Oren, who has forgotten the cliché about glass houses and throwing stones, overlooked Israel’s surprises as well. Washington was kept in the dark about negotiations on the 1993 Oslo Accords; the 1981 Osirak attack; the IDF entry to Beirut in the 1982 Lebanon war, an endless string of settlement announcements often timed to poke a finger in the American eye; Netanyahu’s collusion with the Republican opposition in Congress – with Newt Gingrich during the Clinton years and more recently with John Boehner – to undermine the policies of a sitting president.

And who can forget Netanyahu’s persistent meddling in partisan domestic US politics, his endorsement of Mitt Romney, his congressional speech attacking Obama’s Iran policy and his rude Oval Office lecture on live television for a lesson on Mideast history? Oren concedes Obama “significantly strengthened security cooperation with the Jewish state” and unlike his predecessor, has faithfully vetoed every anti-Israel UN Security Council resolution – something he predicts is “likely” to change this year when France offers a measure calling for creation of a Palestinian state.

He seems to view the “no daylight, no surprises” rule as a one-way street. He blames America, particularly Obama, for violations of that rule and absolves Netanyahu of any responsibility. Netanyahu’s attitude seems to be: do as you’re told while I do as I please.

It’s not just Obama’s Muslim heritage that troubles Oren, it’s also the Jews around him. Non-Orthodox, intermarried and liberal Jews in the administration and outside it “have a hard time understanding the Israeli character,” he wrote, and for that reason, he suggests, Israel can no longer count on American Jews. Jews, in his view, also are “disproportionately represented in the US media” and “are largely responsible for American media’s anti-Israel coverage.”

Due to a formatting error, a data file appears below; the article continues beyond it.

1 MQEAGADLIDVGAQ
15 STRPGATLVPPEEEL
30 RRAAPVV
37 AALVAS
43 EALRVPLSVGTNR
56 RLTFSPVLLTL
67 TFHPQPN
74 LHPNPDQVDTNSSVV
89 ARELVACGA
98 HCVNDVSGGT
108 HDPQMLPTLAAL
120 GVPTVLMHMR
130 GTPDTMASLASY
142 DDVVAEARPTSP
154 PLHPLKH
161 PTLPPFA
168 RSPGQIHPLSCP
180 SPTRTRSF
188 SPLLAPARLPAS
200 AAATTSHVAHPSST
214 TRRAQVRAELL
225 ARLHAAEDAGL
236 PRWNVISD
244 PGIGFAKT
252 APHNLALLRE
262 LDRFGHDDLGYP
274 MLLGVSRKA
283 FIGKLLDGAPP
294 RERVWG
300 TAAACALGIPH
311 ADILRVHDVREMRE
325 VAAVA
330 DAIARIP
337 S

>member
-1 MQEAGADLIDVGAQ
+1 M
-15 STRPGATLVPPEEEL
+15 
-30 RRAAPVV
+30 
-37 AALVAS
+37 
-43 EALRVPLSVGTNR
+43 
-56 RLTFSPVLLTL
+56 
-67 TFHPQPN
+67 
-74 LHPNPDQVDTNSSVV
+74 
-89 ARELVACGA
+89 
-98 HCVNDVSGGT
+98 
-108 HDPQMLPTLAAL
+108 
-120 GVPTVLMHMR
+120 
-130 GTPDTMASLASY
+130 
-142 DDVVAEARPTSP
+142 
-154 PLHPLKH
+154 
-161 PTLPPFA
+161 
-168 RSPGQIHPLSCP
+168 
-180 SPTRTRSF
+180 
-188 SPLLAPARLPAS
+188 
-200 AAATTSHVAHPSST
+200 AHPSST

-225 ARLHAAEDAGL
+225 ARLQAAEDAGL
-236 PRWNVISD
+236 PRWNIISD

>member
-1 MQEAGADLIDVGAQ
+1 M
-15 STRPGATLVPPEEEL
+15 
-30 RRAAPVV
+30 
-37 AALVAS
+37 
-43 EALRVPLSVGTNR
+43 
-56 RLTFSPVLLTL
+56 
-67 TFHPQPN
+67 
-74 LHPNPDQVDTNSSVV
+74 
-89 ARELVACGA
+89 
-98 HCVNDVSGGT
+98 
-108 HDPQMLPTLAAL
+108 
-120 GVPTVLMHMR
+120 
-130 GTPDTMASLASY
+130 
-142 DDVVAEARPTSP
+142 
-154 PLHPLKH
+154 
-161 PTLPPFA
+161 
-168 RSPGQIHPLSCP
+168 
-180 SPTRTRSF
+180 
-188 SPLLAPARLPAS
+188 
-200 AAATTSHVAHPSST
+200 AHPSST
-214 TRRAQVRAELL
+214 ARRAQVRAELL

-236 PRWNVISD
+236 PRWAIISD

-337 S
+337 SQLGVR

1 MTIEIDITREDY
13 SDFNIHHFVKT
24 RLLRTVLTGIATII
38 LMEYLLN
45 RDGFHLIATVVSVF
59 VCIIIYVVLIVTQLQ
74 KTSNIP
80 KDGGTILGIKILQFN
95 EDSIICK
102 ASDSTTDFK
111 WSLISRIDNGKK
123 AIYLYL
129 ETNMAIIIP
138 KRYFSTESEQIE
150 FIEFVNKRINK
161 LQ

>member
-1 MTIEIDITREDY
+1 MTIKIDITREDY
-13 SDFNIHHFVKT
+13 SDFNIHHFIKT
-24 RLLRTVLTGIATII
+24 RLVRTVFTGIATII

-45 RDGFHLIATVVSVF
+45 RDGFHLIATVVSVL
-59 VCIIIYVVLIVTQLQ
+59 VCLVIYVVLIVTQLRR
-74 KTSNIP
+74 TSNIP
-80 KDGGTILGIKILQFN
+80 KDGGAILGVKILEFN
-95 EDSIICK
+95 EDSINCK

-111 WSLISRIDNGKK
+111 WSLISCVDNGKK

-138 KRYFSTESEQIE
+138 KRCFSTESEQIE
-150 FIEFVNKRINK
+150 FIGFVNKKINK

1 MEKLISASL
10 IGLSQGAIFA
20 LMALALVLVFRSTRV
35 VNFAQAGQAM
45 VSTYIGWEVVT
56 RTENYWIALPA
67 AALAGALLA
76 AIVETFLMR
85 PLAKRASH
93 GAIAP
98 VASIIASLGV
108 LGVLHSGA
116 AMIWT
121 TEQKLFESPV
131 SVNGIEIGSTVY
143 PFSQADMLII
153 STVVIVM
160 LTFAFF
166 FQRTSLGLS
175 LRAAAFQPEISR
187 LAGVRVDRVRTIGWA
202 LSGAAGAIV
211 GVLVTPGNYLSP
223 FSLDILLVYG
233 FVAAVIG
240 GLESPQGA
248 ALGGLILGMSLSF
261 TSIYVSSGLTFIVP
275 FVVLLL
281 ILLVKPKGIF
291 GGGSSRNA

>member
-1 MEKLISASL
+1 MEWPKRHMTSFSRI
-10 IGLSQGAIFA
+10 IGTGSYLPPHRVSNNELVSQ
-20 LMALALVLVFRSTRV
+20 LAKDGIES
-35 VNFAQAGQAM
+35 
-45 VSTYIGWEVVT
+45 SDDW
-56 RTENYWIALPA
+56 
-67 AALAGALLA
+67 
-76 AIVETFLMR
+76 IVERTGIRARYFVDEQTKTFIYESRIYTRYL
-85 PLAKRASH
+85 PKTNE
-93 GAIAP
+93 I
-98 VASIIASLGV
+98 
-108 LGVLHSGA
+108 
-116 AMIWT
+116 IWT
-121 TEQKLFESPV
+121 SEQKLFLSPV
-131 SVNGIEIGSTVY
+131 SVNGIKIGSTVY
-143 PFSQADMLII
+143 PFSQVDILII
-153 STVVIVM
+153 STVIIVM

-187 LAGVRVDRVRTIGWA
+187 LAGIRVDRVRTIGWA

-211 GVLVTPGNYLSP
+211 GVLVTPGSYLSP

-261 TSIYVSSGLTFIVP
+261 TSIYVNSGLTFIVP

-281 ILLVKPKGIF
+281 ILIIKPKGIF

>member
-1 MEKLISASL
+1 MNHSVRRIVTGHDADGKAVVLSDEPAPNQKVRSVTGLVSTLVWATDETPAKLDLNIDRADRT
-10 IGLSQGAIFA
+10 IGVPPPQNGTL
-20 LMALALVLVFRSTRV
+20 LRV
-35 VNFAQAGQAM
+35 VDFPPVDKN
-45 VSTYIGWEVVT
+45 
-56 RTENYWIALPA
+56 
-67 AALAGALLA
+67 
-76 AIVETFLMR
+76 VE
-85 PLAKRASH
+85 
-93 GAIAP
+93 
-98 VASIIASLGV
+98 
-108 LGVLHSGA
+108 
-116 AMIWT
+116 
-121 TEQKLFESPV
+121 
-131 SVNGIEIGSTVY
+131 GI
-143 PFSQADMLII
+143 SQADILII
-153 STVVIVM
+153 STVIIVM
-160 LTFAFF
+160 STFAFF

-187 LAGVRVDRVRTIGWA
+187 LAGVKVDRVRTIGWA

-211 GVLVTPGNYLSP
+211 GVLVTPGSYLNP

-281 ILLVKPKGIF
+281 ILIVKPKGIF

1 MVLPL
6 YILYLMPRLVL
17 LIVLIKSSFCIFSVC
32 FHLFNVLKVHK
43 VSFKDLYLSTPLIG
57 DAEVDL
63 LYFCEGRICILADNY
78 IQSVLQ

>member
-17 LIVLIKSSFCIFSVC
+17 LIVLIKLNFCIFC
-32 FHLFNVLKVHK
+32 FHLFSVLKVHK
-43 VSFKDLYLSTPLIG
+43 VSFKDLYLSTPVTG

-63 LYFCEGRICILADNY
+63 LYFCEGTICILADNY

That attitude, no doubt shared by Netanyahu and others on the Right, can become a self-fulfilling prophecy and accelerate the growing polarization of American politics toward Israel.

Look for Republicans to quote Oren extensively in the 2016 campaign as part of their ongoing effort to turn Israel into a partisan wedge issue. Netanyahu and Oren fail to understand how that weakens the US-Israel alliance and alienates Democrats, especially progressives, a faction that still claims the support of 70 percent of the Jewish community. Progressive Democrats know, even if Israeli politicians don’t, that Israel is not a top priority for most American Jews and as much as they profess love for Israel Republicans are simply on the wrong side of nearly every other issue important to Jewish voters.